Writing about the word “Thai” yesterday reminded me of one of the reasons for my occasional flashes of anti-Brit feelings. (Yes, I know “British” is not the same as “English,” and it’s the English who don’t pronounce their r’s and caused the problem I’m about to describe, but “anti-English feelings” just doesn’t work—it sounds like I don’t like the language, which is far from the case. Besides, “Brit” is internationally recognized shorthand for “those people who used to run an empire from London.”)

Remember Sade, “pronounced Shar-day“? I disliked her (quite irrationally) for forcing me to see that idiotic description for months on end (and hear Americans actually pronouncing it that way). There is, of course, no r sound in Sade; the description was created by Brits who don’t pronounce the r and wanted to indicate the a sound in “father.” Why they didn’t make it “Shah-day,” which would indicate the same sound and would work for all English-speakers, is beyond me, like the appeal of cricket. But they’ve taken the same tack for centuries, which has resulted in all sorts of intrusive r’s that cause names to be wrongly pronounced. Thai is full of them: the last syllable of Chulalongkorn [University] is actually kawn, and people named Porntip would get a lot less grief from English-speakers if it were written Pawntip or Pohntip. The Korean name Park is actually Pak. And the absurd new name for Burma, “Myanmar,” is made more absurd by the fact that not only is the r not pronounced, it’s not even used consistently: the country’s postal service is called Myanma Posts and Communications, for Pete’s sake. Mind you, the r in “Burma” itself is intrusive—the Burmese word is bama—but it’s old and established and there’s nothing to be done about it; “Burma” is the English name for the country and that’s that.

Off-topic, but I can’t resist:

Cheer up face
The war is past
The “h” is out
Of shave
At last


  1. But there’s no `r’ in texas hold-em.

  2. There’s no /ð/ in it either.

  3. But there’s no `r’ in texas hold-em.

    I have no idea whether I understood this in 2004, but I don’t now.

  4. No more do I.

  5. Marja Erwin says:

    So which would work better, Bama, Buema, or Myanma?

    (Since non-rhotic speakers consider r and e suitable approximations for German umlauts, I assume they consider e suitable approximations for suitable approximations their non-rhotic-rs.)

  6. I’d go for Bamah myself, which at least slightly encourages final stress (which I believe would give a better approximation to the Burmese pronunciation).

  7. Since non-rhotic speakers consider r and e suitable approximations for German umlauts,

    Isn’t it the Germans who consider “e” a suitable substitute for an umlaut? Americans anyway are likely to pronounce “ue” as /ju/, and it has nothing to do with /r/ anyway. Now “oe” might at least sometimes have something to do with /r/, but that’s a different vowel.

  8. Not so much a substitute as a regression: ü was originally written uͤ — that is, u with e over it, which was reduced from a e-shape to a "-shape to the modern diaeresis-shape.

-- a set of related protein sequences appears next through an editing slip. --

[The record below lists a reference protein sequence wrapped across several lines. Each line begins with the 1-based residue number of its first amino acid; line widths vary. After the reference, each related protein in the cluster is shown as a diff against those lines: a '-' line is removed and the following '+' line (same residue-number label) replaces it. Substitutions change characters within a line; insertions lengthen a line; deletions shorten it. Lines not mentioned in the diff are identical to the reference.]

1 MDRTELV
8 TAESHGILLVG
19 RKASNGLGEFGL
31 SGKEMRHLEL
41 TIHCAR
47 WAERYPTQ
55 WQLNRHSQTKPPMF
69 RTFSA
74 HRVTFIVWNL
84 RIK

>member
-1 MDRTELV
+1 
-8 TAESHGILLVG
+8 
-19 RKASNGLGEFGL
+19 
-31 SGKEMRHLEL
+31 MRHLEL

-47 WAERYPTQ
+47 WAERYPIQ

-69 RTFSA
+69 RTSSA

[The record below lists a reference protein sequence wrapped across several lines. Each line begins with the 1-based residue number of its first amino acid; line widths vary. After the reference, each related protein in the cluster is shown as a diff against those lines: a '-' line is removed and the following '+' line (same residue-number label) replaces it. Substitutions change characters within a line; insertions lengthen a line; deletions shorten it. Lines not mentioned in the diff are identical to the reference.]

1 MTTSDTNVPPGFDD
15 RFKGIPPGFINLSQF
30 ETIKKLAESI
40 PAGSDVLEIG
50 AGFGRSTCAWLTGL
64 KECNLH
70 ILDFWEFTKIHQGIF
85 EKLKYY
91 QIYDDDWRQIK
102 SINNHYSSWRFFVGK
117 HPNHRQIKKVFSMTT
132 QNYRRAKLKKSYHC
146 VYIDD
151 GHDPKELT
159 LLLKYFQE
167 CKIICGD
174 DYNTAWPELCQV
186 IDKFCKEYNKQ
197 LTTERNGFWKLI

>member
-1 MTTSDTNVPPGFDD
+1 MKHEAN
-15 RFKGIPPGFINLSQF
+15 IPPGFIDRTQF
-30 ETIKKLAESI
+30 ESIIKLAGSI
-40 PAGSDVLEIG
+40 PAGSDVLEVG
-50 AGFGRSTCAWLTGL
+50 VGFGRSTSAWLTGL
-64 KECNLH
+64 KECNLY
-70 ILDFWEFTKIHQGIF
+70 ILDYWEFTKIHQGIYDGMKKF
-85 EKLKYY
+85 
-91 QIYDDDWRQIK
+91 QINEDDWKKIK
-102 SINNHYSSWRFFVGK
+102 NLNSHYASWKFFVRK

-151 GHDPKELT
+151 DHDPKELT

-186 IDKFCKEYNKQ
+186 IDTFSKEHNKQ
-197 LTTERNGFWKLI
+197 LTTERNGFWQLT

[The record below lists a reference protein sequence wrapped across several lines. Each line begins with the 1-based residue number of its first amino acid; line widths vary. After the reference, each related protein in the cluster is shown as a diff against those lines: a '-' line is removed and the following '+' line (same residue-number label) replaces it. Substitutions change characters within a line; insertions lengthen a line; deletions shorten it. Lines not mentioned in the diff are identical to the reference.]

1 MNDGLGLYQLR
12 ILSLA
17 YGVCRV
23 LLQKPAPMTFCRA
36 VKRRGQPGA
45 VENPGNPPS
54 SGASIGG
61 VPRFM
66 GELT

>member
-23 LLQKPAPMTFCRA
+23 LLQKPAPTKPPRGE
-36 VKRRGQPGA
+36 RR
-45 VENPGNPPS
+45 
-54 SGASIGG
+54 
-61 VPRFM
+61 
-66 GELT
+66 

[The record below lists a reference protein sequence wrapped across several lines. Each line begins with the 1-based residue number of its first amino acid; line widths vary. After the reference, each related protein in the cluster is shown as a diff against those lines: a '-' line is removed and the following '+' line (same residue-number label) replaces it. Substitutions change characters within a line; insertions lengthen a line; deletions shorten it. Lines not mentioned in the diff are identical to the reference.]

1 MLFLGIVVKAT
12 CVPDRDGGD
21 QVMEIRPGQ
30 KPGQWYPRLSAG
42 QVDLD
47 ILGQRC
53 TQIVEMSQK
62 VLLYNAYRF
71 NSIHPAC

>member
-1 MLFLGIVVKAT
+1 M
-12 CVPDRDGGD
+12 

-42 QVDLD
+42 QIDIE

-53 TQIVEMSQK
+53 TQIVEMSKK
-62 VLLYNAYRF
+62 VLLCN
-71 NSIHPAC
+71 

9. Lars (the original one) says:

    John, have you seen an actual handwritten specimen of a “round” e used as an umlaut? I see the claim in WP, but only a reconstructed typeset picture.

    In later German handwriting the e was almost an “-shape already, like in this, and I’ve seen that connected form used as umlauts in old church records myself.

  10. No, but rounded letters are a feature of Antiqua rather than German handwriting. It’s just the typeface here that makes the superscript e look round.

  11. Lars (the original one) says:

    As a symbolic presentation it’s fine — but I’m also interested in knowing if the e moved over the vowel letter in any attested styles of handwriting where it had its round shape, or only when it got the angular one of German handwriting.

  12. David Marjanović says:

    non-rhotic speakers consider r and e suitable approximations for German umlauts

    If you’ve seen r in this function, that was a typo for e; e and r are next to each other on most keyboard layouts.

    have you seen an actual handwritten specimen of a “round” e used as an umlaut?

    Handwritten and printed from around the 16th century. Have some from 1494, with extra quirks added to its inconsistent usage.

  13. Lars (the original one) says:

    extra quirks — you mean the uͦ and u̎ contrasting with v-for-u? Starting with Zuͦ which was zuo in MHG it seems. So I guess u̎ is the umlauted one, because uͤ is too like uͦ but aͤ is fine… (And Buocher became Bücher later).

    I like the loop-topped l with non-looped variant before other high stems… one more letter to make ligatures for, didn’t they have enough in the long-s ones?

  14. David Marjanović says:

    uͤ seems to be used in that printing for the umlaut of ů, as opposed to that of u. I’m sure uͤ and ů were diphthongs (they still are in almost all Upper German dialects, and this printing is from Basel). Also, sometimes umlaut isn’t marked at all.

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